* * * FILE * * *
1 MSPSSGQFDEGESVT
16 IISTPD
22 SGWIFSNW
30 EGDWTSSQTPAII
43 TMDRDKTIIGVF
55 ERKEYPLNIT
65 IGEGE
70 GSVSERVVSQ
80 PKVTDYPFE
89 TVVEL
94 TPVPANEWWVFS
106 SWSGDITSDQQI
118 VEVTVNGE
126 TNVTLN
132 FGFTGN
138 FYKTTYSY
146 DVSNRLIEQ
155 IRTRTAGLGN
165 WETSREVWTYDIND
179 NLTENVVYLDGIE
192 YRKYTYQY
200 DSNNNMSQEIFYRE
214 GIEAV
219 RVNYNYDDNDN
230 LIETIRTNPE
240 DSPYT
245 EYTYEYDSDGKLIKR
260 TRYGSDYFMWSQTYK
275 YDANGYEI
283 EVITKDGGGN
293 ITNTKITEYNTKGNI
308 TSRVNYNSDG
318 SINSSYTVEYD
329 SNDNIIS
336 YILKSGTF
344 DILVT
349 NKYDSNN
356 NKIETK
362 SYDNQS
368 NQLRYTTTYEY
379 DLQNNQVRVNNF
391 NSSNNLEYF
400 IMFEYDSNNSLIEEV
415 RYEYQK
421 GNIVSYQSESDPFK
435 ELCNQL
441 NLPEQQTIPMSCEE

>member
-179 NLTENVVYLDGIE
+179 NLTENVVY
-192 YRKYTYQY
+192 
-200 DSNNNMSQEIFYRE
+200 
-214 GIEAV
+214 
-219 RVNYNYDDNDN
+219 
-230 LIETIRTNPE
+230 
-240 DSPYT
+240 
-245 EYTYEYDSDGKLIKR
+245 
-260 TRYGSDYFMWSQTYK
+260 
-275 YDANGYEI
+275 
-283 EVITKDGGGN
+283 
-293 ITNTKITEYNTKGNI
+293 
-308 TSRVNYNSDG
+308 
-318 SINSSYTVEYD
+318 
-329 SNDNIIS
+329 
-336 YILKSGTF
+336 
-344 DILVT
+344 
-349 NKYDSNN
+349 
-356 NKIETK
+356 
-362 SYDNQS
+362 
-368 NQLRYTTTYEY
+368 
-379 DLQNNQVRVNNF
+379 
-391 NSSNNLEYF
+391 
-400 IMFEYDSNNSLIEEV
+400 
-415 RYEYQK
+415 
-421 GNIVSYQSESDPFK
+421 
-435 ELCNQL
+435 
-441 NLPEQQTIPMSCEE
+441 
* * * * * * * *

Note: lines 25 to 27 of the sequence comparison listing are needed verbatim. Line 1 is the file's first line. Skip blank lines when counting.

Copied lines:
230 LIETIRTNPE
240 DSPYT
245 EYTYEYDSDGKLIKR